In a landmark decision, the Federal Court has ruled today that iiNet must hand over customer information of almost 5000 people that the owners of the 2013 film Dallas Buyers Club claim to have pirated the film.
Five other ISPs – Dodo, Internode, Amnet Broadband, Adam Internet and Wideband Networks – will also be required to hand over customer information to Dallas Buyers Club LLC.
Justice Nye Perram ruled in favour of Dallas Buyers Club LLC’s application for “preliminary discovery” – forcing ISPs to hand over personal information of customers suspected of piracy so that Dallas Buyers Club LLC can identify and sue for illegally downloading the film.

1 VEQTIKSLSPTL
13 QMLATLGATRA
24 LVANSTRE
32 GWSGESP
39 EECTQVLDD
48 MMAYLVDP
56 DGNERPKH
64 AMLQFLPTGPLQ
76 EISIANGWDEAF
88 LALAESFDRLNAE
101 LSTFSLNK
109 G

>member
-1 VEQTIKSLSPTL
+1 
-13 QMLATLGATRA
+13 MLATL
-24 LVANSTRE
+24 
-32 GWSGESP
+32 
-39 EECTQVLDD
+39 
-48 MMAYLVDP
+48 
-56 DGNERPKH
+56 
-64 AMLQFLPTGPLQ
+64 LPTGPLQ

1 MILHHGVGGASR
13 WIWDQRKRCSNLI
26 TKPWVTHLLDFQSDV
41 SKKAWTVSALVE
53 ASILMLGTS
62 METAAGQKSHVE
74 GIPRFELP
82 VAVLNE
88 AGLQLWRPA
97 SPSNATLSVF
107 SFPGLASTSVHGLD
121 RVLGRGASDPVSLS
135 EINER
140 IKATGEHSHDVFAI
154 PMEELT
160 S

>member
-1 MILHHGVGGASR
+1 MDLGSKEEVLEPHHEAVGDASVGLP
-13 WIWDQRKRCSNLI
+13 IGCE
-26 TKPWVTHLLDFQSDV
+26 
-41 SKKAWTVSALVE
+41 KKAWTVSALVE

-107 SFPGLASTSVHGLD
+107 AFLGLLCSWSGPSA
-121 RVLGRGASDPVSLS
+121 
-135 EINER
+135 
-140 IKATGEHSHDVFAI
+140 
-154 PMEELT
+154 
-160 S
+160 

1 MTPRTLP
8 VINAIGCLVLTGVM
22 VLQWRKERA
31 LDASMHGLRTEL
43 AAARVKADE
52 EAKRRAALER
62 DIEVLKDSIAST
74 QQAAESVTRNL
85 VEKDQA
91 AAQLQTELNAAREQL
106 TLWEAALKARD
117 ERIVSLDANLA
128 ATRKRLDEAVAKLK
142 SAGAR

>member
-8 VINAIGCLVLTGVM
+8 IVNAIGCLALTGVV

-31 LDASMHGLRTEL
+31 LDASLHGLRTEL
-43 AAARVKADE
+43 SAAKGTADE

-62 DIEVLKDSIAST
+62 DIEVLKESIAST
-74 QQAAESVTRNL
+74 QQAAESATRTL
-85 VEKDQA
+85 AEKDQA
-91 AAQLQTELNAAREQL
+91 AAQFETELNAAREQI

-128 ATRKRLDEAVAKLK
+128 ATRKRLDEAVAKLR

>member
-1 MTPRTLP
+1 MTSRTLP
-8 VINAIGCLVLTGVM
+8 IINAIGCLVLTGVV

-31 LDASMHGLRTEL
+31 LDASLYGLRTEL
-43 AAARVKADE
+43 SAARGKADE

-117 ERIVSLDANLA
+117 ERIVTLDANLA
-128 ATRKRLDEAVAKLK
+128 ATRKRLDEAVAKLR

He noted the need to deter people from illegally pirating material.
“It is not beyond the realm of possibilities that damages of a sufficient size might be awarded under this provision in an appropriately serious case in a bid to deter people from the file sharing of film,” he wrote in his judgement.
The decision will likely see 4,726 account holders receiving letters from Dallas Buyers Club LLC threatening legal action or settle the case with a hefty settlement – a practice known as “speculative invoicing”. This has occurred when Dallas Buyers Club LLC went after pirates in the United States, where suspected pirates were sent aggressive letters saying that they could settle their case for up to US$7000.
In a small win for the ISPs, however, Justice Perram ruled that any letters must be cleared by him before being sent out to the 4,726 account holders in order to ensure they do not feature any abusive practices. He has also ordered that Dallas Buyers Club LLC cannot disclose any of the information handed to it by iiNet and the other ISPs.